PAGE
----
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Google talks Android 4.0, slams iOS and WP7 design

updated 01:25 am EDT, Wed October 19, 2011

Duarte says iOS and WP7 UIs are too fake

Google's key Android interface designer Matias Duarte in an interview chastised both Apple and Microsoft for their UI. Pointing to Android 4.0's attempt at balancing design with flexibility, he saw Apple as clinging too closely to real-world metaphors. Its skeuomorphic (real-world emulation) interfaces, he told This is my next, were not just cartoonish but were too reminiscent of crude early web design.

"Right now if you look at all of these applications that are designed in this real-objecty, faux wood paneling, faux brushed metal, faux jelly button kind of thing," Duarted said. "If you step back and you really look at them, they look kind of juvenile. They're not photorealistic, they're illustrations. If you look back at the web, people did the same thing. All these cartoony things hanging off a page. If you tried that today, people would be laughing, unless you were doing it in a kitsch, poking-fun-at-yourself, retro art way."

He also criticized the opposite direction, in Windows Phone 7's Metro UI. The tiled and hyper-stylized interface, based off of the look of urban signage, was designed too far in the opposite direction and left little room for flexibility. "The problem with going too starkly systematic, forcing everything into this completely constrained, modernist palette, for both of them, you're not leaving any room for the content to express itself," he said."

Android 4.0 was closer to the web, where there was a large amount of freedom to customize the interface and make it special, but certain common elements were standardized. Its apps often have an action bar at the bottom and swipable sections at the top, but these aren't mandatory. The design is a backtrack from Android 3.0, where the "holographic" interface was pervasive. Google had turned down the "geeky nerd quotient," Duarte said.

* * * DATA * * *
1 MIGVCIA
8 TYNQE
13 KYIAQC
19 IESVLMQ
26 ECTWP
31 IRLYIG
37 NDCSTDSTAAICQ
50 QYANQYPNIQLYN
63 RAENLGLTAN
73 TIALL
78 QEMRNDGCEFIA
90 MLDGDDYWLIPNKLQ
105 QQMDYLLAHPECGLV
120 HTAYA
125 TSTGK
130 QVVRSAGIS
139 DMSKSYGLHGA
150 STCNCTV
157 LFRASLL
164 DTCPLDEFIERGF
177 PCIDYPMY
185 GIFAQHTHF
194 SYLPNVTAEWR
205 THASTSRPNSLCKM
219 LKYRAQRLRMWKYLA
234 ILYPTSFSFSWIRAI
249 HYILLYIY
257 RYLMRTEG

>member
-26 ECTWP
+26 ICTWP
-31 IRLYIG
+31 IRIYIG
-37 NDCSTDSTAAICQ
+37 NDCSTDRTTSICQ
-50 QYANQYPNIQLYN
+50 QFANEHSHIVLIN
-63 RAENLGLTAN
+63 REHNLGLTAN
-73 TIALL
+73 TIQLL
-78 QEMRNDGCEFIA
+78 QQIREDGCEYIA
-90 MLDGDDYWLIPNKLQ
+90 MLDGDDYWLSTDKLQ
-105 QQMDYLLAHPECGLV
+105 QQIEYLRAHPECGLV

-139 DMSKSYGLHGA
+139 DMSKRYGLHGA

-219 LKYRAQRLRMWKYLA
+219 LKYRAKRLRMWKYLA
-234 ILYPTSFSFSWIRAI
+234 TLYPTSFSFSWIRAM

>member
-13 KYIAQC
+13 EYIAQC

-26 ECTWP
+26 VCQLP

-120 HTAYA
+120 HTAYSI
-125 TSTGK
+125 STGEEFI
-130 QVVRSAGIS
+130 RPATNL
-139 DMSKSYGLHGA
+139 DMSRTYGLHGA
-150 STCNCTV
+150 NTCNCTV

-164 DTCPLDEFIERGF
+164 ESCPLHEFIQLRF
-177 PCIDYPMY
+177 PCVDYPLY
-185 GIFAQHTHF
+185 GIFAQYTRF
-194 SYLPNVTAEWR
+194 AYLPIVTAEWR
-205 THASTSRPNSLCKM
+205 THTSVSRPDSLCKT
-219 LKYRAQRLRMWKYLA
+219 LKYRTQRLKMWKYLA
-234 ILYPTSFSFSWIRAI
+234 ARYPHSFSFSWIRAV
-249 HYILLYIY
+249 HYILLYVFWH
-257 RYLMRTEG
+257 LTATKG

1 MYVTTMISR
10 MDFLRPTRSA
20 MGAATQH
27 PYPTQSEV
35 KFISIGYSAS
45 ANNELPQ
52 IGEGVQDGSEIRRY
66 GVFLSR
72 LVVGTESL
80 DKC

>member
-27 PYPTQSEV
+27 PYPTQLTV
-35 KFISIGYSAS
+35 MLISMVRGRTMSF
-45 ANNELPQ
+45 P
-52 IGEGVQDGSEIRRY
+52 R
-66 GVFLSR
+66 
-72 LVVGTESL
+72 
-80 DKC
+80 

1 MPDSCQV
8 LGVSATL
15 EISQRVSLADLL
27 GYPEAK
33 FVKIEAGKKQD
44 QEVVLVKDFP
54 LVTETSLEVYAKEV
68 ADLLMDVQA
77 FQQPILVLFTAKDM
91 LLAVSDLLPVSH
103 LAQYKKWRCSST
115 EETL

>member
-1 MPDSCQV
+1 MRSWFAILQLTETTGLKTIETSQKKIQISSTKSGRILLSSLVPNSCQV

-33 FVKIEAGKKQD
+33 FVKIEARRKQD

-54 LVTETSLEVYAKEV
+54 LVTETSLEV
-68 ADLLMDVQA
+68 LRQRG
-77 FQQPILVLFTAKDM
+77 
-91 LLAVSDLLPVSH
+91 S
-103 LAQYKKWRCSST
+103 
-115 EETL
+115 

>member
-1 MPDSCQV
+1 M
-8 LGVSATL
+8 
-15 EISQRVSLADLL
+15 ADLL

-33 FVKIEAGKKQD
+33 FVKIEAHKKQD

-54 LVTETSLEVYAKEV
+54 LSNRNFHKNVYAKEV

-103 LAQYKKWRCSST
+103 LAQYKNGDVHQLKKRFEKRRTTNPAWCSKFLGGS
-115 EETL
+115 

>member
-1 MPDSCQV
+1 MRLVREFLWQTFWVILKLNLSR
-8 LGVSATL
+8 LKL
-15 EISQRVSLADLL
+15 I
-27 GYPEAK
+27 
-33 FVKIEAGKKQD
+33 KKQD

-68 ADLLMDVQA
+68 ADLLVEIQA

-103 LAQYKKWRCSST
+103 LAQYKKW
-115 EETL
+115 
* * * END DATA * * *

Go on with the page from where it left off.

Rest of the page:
The manager provided a handful of revelations about policy changes. Google was moving back towards actual freedom in software and was making it a point that every app could be uninstalled, even default apps and carrier apps. Google has previously let carriers block uninstalling apps, even when they weren't exclusives. Apple and Microsoft don't allow deleting default apps but have either banned carrier apps or let users freely remove them.

Duarte also acknowledged that much of Android 3's experience and lack of open-sourcing came from a rush to produce a tablet-native version of Android at all costs to counter the iPad. Google wanted a 10-inch tablet interface and to stop companies from stretching Android 2 to fit screens it wasn't intended for.

"Honeycomb was like: we need to get tablet support out there," he said. "We need to build not just the product, but even more than the product, the building blocks so that people stop doing silly things like taking a phone UI and stretching it out to a 10-inch tablet. So that was the mission, and it was a time-boxed mission. Any corner we could cut to get that thing out the door, we had to."



By Electronista Staff
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Comments

  1. facebook_Jason

    Via Facebook

    Joined: Oct 2011

    +33

    yada yada yada

    huh? iPhone apps have great freedom of design. there's continuity and integration at a core level, which is why android does feel fragmented and piecemealed.

  1. Zanziboy

    Forum Regular

    Joined: Aug 2008

    +40

    What a pinhead!